See Cambridge Community Foundation on:



An overview of our new report’s findings is featured in The Harvard Crimson.


The Boston Globe’s Shirley Leung reports on Cambridge’s new guaranteed income pilot.


The Boston Globe’s coverage on our latest research report, Equity & Innovation Cities: The Case of Cambridge.


Massachusetts COVID-19 Relief Fund

The Cambridge Community Foundation is proud to partner with the Massachusetts COVID-19 Relief Fund to support Middlesex County nonprofits on the frontlines of the COVID-19 crisis serving our most vulnerable communities. Learn about our June 30th grantmaking cycle and our most recent grantmaking on July 14th.

Our grantees of the MA COVID-19 Relief Fund include:

Nonprofits serving Cambridge:

  • Agassiz Baldwin Community: $20,000 to provide immediate and tailored support for low-income families and seniors in Cambridge. 
  • Cambridge Community Center: $25,000 to support around 1,000 food-insecure families and community members through their Food & Supply Pantry. 
  • Cambridge Economic Opportunity Committee (CEOC): $50,000 to provide food for individuals waiting for state and federal relief, and to help more residents apply for SNAP, unemployment and disaster relief.
  • East End House, Inc.: $25,000 to support basic needs identified through emergency case management and emergency supports to fifty under-resourced children, families, and individual cases. 
  • Enroot, Inc.: $25,000 to meet the immediate needs for 45 local immigrant students and their families in Enroot’s College Success program. 
  • Food For Free: $50,000 to provide free summer produce markets and food deliveries to hundreds of food-insecure households in Cambridge and Somerville.
  • Homeowner’s Rehab, Inc.: $25,000 to provide emergency rental assistance to residents in Cambridge who are in danger of eviction due to rental arrearage and to pay utility bills for households in need.
  • Just-A-Start Corporation$25,000 to support basic needs of low- to moderate-income individuals in Cambridge, Medford, and Somerville through Just-A-Start’s (JAS’s) education, training, housing and economic security programs.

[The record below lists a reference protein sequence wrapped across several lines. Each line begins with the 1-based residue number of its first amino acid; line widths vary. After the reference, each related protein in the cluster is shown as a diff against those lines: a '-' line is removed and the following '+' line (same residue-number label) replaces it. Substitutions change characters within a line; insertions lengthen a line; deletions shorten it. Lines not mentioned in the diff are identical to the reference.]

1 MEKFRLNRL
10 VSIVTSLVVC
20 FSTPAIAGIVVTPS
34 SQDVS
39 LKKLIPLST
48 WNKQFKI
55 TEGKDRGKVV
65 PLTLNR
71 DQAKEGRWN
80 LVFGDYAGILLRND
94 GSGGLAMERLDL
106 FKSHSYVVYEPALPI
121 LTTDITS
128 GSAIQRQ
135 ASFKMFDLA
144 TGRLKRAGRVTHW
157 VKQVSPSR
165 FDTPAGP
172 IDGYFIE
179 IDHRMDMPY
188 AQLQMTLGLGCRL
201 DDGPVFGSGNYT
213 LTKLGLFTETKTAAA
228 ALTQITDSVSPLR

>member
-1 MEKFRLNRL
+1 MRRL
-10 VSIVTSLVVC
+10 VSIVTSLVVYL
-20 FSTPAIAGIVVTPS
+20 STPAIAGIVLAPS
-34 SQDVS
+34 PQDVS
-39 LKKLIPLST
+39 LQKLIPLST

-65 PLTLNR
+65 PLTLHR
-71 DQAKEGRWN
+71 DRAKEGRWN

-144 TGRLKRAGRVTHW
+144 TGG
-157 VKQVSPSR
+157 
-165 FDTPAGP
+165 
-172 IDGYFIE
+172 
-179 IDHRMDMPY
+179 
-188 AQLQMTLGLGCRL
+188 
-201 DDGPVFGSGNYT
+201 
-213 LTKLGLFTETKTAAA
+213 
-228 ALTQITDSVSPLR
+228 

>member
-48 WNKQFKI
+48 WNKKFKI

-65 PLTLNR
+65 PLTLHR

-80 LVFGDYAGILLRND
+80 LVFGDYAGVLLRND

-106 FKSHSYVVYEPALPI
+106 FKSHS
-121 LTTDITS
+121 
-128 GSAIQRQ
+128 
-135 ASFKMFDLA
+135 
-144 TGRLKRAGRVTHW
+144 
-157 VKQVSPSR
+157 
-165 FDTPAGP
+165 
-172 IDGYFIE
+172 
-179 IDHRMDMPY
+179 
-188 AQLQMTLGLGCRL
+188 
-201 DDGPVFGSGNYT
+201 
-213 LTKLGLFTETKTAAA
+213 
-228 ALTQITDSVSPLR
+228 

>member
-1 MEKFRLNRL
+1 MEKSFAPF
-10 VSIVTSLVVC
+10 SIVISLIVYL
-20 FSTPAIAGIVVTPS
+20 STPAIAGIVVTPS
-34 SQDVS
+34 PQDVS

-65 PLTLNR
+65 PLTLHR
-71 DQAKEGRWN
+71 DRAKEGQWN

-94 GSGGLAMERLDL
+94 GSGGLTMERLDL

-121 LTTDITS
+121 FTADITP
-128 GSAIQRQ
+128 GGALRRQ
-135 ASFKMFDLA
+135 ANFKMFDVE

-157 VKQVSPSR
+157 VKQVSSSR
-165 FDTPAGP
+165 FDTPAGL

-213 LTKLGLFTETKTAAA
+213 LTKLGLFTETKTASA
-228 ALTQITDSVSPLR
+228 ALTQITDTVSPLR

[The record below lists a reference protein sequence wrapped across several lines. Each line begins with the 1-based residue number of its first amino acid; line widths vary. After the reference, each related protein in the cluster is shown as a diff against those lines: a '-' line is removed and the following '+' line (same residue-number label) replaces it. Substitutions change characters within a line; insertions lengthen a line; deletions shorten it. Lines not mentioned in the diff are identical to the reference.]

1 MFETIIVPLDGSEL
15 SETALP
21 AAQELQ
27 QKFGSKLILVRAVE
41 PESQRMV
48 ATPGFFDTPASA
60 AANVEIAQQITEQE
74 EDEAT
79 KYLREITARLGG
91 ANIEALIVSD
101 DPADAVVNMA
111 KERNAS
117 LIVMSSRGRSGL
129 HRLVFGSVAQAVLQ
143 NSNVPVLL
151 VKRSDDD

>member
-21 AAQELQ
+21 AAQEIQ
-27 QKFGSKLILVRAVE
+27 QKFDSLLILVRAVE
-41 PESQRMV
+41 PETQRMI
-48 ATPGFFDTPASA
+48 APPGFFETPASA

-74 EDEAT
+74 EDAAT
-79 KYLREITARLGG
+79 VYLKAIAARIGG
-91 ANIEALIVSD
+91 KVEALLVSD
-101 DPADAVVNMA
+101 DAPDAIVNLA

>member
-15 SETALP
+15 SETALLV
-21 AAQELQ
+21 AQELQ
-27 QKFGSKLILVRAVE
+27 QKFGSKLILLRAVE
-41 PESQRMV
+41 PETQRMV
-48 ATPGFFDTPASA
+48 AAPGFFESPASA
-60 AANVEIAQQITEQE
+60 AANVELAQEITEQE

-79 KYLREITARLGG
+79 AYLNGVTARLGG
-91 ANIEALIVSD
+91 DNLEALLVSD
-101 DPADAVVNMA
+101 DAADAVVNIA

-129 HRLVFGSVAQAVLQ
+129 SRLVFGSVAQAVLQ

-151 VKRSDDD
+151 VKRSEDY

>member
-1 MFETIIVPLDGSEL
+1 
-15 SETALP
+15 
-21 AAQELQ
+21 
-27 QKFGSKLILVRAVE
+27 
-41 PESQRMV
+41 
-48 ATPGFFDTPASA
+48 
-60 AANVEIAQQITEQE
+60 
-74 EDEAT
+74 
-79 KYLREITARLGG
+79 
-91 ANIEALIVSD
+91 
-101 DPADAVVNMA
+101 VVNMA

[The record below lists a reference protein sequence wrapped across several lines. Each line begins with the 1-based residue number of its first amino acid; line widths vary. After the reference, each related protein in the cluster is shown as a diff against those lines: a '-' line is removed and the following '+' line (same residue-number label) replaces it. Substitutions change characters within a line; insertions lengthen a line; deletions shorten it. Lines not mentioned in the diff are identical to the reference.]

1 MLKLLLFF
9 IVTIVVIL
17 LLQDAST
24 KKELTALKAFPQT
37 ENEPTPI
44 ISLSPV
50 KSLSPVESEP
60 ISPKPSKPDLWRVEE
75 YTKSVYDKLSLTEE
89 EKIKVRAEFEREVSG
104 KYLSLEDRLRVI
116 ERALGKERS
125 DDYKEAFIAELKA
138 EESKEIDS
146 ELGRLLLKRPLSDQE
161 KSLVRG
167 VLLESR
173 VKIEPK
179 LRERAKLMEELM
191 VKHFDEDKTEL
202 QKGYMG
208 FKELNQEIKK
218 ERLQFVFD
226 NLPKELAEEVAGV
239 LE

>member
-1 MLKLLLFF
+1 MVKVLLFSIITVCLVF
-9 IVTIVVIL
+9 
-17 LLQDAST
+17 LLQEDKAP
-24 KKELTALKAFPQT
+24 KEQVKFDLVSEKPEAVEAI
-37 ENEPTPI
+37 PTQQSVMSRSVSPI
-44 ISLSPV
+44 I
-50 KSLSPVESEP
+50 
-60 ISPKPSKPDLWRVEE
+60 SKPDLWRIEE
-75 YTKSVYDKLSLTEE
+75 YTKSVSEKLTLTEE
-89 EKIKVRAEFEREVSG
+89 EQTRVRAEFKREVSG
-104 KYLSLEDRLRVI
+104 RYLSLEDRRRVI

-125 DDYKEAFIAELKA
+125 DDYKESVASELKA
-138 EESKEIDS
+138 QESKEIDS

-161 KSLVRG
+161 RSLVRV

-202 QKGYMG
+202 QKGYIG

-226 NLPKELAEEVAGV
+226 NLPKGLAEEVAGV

• Margaret Fuller Neighborhood House: $25,000 to maintain the food pantry and pay rent arrearages for families in The Port neighborhood of Cambridge who live below the poverty line.

Nonprofits serving Medford:

  • Malden YMCA: $40,000 to serve the Medford community with free groceries, grab-and-go youth meals, and home/doorstep grocery delivery to vulnerable households.
  • Friends of the Medford Family Network Corp.: $10,000 to support the basic needs of Medford families affected by COVID-19, including food, clothing, diapers, toiletries, and more. 
  • West Medford Community Center$15,000 to support the emotional and mental health needs of 150 vulnerable individuals in Medford and Somerville as they deal with the immediate and long-term impact of social isolation exacerbated by the pandemic. 

Nonprofits serving Somerville:

  • Community Action Agency of Somerville, Inc. (CAAS): $100,000 for the Somerville Cares Fund, to assist low-income households in danger of eviction with rent arrearages.
  • Welcome Project, Inc.: $30,000 to provide financial support to immigrant families in Somerville, Medford, and Cambridge who are financially impacted by COVID-19, helping with utilities and other direct costs.

Photo above: Volunteers and staff at the Cambridge Community Center’s Food & Supply Pantry. Photo courtesy of the Center.


The Cambridge Community Foundation is deeply involved in many of the issues that intersect with racial equity, and we’ve pledged to undergo a deep introspection of ourselves and our work, with an intentional lens on racial equity. Read more in a letter from our president, Geeta Pradhan.

We invite you to join us by educating ourselves and one another, being proactive, lifting up leaders of color, and learning about and rallying behind the organizations supporting our Black and Brown neighbors. Click here for a list of resources shared by our community that can help us all on our journey to educate ourselves and take action. 


Help us find people working on innovative ideas in Cambridge

Cambridge Community Foundation is excited to announce our second annual Social Innovation Award competition, Imagined in Cambridge. As a funder of Cambridge nonprofits for more than a century, we are deeply rooted in the community—yet we are confident there are local ideas we don’t know about. Last year, we uncovered five award-winning ideas presenting innovative solutions to pressing social problems and we know there are more. We want to discover and foster the next generation of emerging leaders and ideas that will help shape our mission to support Cambridge’s shared prosperity, social equity, and cultural richness. Now more than ever, faced with two pandemics in our community—COVID-19 and racism—voices for change are needed.

Somewhere in Cambridge we know there is a student, an emerging nonprofit, a group of neighbors, or an entrepreneur tackling a problem, inventing a solution, and/or implementing a program that will improve the quality of life in Cambridge.